A 63-year-old White woman presents to an endocrine clinic for evaluation of a glycated hemoglobin A1c (HbA1c) level of 10% in April 2019. The patient has no prior medical history of diabetes, prediabetes, or gestational diabetes and is asymptomatic. She is not on any antihyperglycemic agents. The patient is otherwise healthy with no other pertinent medical issues and no past surgical history. There is no family history of diabetes. She is not taking any medications or supplements other than an over-the-counter multivitamin. She denies using alcohol, illicit drugs, or tobacco products. The patient is asymptomatic and the physical examination is normal.

A review of laboratory reports shows a normal HbA1c level of 5.5% at a visit 6 months prior. There are no other HbA1c tests in her medical record and fasting serum glucose levels were always <100 mg/dL.

In June 2019, blood work is ordered and her HbA1c is 9.8%. The measure is repeated 1 month later in July 2019 and remains elevated at 9.8%. A comprehensive laboratory evaluation follows to assess for an underlying cause of her elevated HbA1c. This workup includes the following measurements, all of which are within normal limits: iron, salicylates, lipids, vitamin B12, folate panel, lead, vitamin E, thyroid function, complete blood count with differential, and comprehensive metabolic panel.


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A fructosamine level is obtained and shows a result of 220 µmol, which is in the normal range. This measure provides an estimate of long-term glycemic control. Her fructosamine level is equivalent to an HbA1c value of <6%, which is inconsistent with the patient’s HbA1c laboratory value of 10% in November 2019. Hemoglobin electrophoresis/hemoglobin fractionated reveals a possible case of alpha thalassemia.

The patient returns to the clinic with the results of her home blood glucose testing but was only checking the fasting level, which is well within the normal range (<100 mg/dL). As there are no random or postprandial glucose readings and to further evaluate her glycemic patterns the patient agrees to wear a 14-day continuous glucose monitor. The results show that the daily average blood glucose over the 11 days of wear was 99 mg/dL, which indicates an HbA1c of 5.1%.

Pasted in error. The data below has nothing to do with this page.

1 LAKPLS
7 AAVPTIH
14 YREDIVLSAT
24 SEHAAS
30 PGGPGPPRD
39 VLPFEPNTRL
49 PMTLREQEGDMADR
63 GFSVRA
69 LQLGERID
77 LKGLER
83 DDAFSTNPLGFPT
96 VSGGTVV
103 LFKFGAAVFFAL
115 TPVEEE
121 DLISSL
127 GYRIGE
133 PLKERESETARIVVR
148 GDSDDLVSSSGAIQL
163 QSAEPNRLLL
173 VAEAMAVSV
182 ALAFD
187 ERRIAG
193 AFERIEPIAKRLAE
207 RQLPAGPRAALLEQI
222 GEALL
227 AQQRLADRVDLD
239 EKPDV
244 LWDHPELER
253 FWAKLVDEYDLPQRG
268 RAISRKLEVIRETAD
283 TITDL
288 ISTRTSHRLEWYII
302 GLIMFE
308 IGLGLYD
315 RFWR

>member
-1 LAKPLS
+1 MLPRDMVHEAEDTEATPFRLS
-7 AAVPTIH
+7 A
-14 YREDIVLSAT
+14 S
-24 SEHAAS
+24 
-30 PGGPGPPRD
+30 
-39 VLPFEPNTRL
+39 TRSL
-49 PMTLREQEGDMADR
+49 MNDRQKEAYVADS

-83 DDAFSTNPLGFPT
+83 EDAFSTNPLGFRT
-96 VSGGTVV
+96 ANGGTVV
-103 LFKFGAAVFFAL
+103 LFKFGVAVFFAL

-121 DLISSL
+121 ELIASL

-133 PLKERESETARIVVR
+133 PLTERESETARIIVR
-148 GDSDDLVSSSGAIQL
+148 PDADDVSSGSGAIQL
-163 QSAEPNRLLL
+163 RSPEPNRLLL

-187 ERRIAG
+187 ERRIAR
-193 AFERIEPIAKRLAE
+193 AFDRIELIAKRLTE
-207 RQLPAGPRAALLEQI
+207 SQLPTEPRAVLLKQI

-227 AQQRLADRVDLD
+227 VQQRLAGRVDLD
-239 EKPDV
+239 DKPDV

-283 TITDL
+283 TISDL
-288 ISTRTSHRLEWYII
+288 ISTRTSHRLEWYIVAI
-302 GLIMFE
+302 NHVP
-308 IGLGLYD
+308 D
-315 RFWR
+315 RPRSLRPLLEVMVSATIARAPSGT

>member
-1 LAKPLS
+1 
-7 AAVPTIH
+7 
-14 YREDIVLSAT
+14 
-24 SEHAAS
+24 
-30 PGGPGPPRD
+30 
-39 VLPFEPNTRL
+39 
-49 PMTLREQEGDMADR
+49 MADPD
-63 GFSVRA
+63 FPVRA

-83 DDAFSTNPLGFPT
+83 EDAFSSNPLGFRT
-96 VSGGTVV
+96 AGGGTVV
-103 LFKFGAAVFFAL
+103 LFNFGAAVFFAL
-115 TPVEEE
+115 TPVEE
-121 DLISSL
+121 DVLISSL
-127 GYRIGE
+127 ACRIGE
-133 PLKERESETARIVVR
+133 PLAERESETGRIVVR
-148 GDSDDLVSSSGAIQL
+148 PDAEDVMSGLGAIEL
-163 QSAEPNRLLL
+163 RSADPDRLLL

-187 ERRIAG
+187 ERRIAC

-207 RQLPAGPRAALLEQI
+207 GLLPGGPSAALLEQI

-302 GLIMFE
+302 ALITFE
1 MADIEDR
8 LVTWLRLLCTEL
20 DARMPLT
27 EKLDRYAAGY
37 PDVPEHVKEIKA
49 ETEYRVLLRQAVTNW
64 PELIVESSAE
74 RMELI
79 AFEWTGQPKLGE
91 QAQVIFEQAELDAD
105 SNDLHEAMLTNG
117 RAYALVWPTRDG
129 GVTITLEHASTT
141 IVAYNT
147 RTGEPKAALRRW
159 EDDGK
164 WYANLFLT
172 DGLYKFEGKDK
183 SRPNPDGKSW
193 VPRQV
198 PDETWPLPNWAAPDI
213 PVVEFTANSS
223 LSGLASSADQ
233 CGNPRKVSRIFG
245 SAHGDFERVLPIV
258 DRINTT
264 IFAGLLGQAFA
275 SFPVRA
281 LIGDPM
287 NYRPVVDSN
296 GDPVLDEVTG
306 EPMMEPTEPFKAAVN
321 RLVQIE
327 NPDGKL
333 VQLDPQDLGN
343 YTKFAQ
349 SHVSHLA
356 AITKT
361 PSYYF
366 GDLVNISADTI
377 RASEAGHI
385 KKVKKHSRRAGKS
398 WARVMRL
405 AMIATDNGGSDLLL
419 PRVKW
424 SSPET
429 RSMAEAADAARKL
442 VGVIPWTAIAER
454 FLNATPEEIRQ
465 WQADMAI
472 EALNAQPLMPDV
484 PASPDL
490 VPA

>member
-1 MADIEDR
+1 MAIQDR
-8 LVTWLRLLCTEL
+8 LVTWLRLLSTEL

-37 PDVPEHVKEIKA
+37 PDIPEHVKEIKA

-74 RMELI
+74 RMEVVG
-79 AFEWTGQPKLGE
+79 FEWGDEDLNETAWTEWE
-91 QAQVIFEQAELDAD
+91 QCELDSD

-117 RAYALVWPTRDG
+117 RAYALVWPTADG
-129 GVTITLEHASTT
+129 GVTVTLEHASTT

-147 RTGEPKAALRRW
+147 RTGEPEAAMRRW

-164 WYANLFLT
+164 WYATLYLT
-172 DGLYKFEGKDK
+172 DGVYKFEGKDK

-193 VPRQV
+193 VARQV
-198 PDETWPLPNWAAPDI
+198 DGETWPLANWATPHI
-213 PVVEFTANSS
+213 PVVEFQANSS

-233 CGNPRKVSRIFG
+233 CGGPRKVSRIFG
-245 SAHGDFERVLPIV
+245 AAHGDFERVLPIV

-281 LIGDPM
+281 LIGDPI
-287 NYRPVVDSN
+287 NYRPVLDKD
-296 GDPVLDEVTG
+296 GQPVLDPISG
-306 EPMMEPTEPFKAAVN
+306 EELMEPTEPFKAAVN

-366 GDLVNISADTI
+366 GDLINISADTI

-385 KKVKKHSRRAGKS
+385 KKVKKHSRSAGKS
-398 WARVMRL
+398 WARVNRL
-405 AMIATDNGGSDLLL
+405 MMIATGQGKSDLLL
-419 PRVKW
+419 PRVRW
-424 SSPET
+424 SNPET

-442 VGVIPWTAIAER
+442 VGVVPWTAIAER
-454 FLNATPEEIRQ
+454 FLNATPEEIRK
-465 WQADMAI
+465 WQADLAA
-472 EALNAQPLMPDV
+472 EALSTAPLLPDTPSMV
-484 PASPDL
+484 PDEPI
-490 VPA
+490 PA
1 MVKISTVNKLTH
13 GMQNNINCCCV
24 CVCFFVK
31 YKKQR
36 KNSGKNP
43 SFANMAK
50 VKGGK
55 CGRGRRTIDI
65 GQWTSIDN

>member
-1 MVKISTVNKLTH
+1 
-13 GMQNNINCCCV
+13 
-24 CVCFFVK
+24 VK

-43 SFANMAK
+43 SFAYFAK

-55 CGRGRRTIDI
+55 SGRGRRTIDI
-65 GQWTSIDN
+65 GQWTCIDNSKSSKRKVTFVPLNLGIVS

The patient returns for follow-up 11 months later in October 2020. The continuous glucose monitor test is repeated and shows a similar result with a normal 14-day average blood glucose level (82 mg/dL, indicating an HbA1c of 4.5%); however, her HbA1c remains elevated at 10.2% (Table).

Table 1: Review of HbA1c With Corresponding Fasting Serum Glucose Level

DateHbA1c (%)Fasting Serum Glucose (mg/dL)
December 20185.585
April 20191090
June 20199.872
July 20199.891
November 20191088
October 202010.295

Discussion

Diabetes mellitus remains one of the major causes of illness and death worldwide. The prevalence of diabetes is rising at an alarming rate in the United States. According to the Centers for Disease Control and Prevention National Diabetes Statistics Report for 2020, the prevalence of diabetes in the United States has risen to an estimated 34.2 million people (or 10.5% of the US population).1 In 2018, an estimated 26.8 million adults aged 18 years and older (or 10.2% of the US population) had diagnosed diabetes and approximately 7.3 million people had undiagnosed diabetes.1

In 2017, diabetes was the seventh leading cause of death in the United States.1 Diabetes can affect many parts of the body and is associated with serious complications including heart disease, stroke, blindness, kidney failure, lower-limb amputation, and death.1

The most widely used clinical test to estimate mean blood glucose level is HbA1c measurement. Since its first introduction into clinical use in the 1970s, HbA1c has remained the standard biomarker of long-term glycemic control and its role broadened in 2010 when the American Diabetes Association (ADA) added it as a diagnostic criterion.2,3 In the 2020 ADA guidelines, the diagnostic criteria for diabetes in asymptomatic adults include the following4:

  • Fasting plasma glucose values ≥126 mg/dL (7.0 mmol/L);
  • 2-hour plasma glucose values ≥200 mg/dL (11.1 mmol/L) during a 75-g oral glucose tolerance test (OGTT); or
  • A1C value ≥6.5% (48 mmol/mol)

The HbA1c measurement reflects the mean blood glucose over the entire 120-day lifespan of the red blood cell.3,5,6 Because of the integral role of HbA1c in diagnosis and treatment, it is important for clinicians in practice to quickly recognize clinical scenarios and interfering factors that may yield false results. Falsely elevated HbA1c can be detrimental and potentially fatal if insulin is administered in a patient with euglycemia.

This article originally appeared on Clinical Advisor